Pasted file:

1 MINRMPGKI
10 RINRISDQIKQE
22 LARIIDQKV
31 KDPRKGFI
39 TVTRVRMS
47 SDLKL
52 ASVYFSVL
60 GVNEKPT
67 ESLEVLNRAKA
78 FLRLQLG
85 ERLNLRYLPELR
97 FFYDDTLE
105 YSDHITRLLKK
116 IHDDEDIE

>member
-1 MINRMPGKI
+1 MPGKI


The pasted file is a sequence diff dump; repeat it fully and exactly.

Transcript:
1 MINRMPGKI
10 RINRISDQIKQE
22 LARIIDQKV
31 KDPRKGFI
39 TVTRVRMS
47 SDLKL
52 ASVYFSVL
60 GVNEKPT
67 ESLEVLNRAKA
78 FLRLQLG
85 ERLNLRYLPELR
97 FFYDDTLE
105 YSDHITRLLKK
116 IHDDEDIE

>member
-1 MINRMPGKI
+1 MPGKI